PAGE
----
New NHS consultant contract rejected

Junior
doctor leaders have rejected a proposed new NHS contract for consultants,
because it will hinder their work-life balance.

The
framework of the consultant contract was unveiled in June this year, following
negotiations between the British Medical Association and the Department of
Health.

Under
the proposals, most consultants would be 20-25 per cent better off, working a
core week of four 10-hour sessions.

However,
the regular working week would include evenings and Saturday mornings, and for
the first seven years after qualification the NHS would also get exclusive use
of up to 48 hours of a consultant’s time.

A
ballot is due to be held later this year in which doctors will be asked whether
or not they back the proposals.

However
at a meeting yesterday, the executive sub-committee of the BMA’s Junior Doctors
Committee, voted to reject the framework.

It
expressed concern over the re-definition of the working day, excessive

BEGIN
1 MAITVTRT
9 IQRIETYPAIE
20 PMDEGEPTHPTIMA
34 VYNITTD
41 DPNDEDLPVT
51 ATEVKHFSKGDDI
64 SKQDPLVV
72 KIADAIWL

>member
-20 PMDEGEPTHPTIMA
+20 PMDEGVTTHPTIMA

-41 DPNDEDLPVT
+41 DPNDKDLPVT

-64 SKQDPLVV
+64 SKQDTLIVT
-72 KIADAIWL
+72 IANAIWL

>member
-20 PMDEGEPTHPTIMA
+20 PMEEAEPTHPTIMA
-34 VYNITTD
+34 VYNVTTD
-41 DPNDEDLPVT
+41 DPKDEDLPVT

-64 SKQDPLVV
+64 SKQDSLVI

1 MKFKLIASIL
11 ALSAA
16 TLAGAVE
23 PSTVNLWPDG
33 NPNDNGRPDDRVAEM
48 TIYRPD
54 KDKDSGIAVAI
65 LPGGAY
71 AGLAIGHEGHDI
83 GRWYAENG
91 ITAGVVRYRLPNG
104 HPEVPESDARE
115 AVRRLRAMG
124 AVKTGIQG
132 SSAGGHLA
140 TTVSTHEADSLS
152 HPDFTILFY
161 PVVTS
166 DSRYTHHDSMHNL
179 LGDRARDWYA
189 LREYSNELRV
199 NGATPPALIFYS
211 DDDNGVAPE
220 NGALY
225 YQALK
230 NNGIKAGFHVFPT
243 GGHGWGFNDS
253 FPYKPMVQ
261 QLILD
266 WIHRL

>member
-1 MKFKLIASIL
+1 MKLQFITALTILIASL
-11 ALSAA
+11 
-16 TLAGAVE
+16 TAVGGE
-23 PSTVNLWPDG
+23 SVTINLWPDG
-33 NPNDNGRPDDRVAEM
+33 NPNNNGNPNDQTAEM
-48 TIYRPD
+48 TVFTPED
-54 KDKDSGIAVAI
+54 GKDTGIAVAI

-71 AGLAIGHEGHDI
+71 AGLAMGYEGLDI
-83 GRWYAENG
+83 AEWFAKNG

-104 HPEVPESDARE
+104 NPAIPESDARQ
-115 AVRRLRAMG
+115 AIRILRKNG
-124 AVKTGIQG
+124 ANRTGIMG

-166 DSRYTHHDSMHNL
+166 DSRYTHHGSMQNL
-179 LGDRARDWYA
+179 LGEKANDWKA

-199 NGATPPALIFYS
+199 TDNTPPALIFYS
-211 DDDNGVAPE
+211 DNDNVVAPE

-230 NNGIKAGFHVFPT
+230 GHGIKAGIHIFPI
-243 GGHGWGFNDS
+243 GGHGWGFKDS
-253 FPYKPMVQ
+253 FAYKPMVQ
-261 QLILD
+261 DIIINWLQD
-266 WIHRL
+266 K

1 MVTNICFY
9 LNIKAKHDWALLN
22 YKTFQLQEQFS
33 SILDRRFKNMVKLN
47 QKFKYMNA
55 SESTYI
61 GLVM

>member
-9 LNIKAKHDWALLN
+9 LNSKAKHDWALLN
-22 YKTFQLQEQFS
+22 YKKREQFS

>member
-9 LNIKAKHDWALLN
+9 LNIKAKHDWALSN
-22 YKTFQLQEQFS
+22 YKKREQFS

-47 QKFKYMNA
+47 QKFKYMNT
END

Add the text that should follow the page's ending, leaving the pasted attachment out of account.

management control, lack of recognition for part-time doctors and the
differential treatment of consultants during their first seven years of
practice.

Chairman
of the JDC, Dr Trevor Pickersgill, said: "I have not met a single doctor
who will vote in favour of this contract, which we believe will be a charter
for management abuse.

It
discriminates against part-timers, and allows trusts to force new consultants
to work unsocial hours.

"We
believe the implementation of this contract will be bad for doctors, bad for
the NHS and ultimately, bad for patients, with further demoralisation of the
workforce."

By Paul Nelson

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